46° 29′ 38″ N, 124° 2′ 53″ W
Originally founded by the Methodist Church as a camp location, Ocean Park continues in the tradition of small seaside towns, with restaurants, family-owned businesses and resorts to welcome visitors.
Ocean Park was once a station on the Clamshell Railroad, a narrow gauge railroad that ran along the Long Beach Peninsula from 1889 to 1930. One the oldest buildings in Pacific County is the Taylor Hotel building, built in 1887, currently in use as Adelaide’s cafe and bookstore named after Adelaide Taylor, the wife of the original hotel owner.
Founded in 1885, when the area was still part of Washington Territory, and now thought to be the oldest continuing retail business in the state, Jack’s Country Store has been a favorite of locals and visitors for generations. First-time visitors who marvel at the wood floors, rolling track ladders, enormous oak showcases, and a beautiful stained glass ceiling, all functional fixtures in the store. With over 200,000 different items stocked, shoppers are advised to take care not to challenge one of Jack’s clerks with, “I bet you don’t have what I’m looking for.” Friendly wagers are frequently accepted and seldom lost.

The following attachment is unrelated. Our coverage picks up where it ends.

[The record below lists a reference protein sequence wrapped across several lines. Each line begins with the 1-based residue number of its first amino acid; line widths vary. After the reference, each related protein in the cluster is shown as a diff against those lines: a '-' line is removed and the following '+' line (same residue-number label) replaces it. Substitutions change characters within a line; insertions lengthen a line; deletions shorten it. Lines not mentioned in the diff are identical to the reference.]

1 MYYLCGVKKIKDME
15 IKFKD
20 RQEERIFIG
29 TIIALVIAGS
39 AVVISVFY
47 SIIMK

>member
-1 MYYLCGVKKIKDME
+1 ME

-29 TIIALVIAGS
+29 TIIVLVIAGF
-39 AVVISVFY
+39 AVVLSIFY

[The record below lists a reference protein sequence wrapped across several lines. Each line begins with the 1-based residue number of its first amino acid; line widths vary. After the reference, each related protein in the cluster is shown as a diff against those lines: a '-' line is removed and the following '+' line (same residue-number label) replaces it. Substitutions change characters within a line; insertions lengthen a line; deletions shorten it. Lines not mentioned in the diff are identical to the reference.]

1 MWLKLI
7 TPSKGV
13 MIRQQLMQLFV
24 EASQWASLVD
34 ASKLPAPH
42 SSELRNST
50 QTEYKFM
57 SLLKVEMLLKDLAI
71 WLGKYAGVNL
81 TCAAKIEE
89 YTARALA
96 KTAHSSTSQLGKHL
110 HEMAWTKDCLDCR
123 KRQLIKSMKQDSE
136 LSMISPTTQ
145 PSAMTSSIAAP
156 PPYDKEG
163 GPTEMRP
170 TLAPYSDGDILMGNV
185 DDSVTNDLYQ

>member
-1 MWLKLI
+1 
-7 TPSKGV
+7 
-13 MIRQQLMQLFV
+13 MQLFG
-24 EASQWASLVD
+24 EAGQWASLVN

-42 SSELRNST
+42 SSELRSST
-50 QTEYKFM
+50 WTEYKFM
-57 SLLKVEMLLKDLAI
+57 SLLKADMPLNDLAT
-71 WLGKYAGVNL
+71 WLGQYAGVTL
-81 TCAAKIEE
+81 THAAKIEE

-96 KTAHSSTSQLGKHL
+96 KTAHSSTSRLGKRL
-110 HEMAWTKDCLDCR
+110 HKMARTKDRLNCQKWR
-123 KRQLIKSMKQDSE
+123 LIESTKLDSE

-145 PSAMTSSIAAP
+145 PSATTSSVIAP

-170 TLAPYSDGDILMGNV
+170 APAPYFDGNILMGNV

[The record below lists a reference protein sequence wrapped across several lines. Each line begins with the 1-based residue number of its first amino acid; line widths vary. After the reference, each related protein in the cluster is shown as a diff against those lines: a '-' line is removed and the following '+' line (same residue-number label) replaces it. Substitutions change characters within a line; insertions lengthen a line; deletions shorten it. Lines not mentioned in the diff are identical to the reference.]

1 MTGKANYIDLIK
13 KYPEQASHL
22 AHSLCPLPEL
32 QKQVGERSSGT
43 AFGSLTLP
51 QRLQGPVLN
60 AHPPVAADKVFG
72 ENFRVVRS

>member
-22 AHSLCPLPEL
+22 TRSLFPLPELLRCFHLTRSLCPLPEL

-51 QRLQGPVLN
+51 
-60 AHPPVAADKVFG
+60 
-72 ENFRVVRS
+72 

Ocean Park hosts a lively retail community, with a variety of retail shops, restaurants, fuel and grocery stores. Lodging of all types are available here, from camping and RV to hotel, bed and breakfast and vacation rental homes.
Home to the annual Northwest Garlic Festival and the Rod Run to the End of the World. Ocean Park also commemorates Independence Day with an old-fashioned parade.
A walking tour of the community takes visitors past the House of Doors and other unique homes made of lumber harvested from the sea.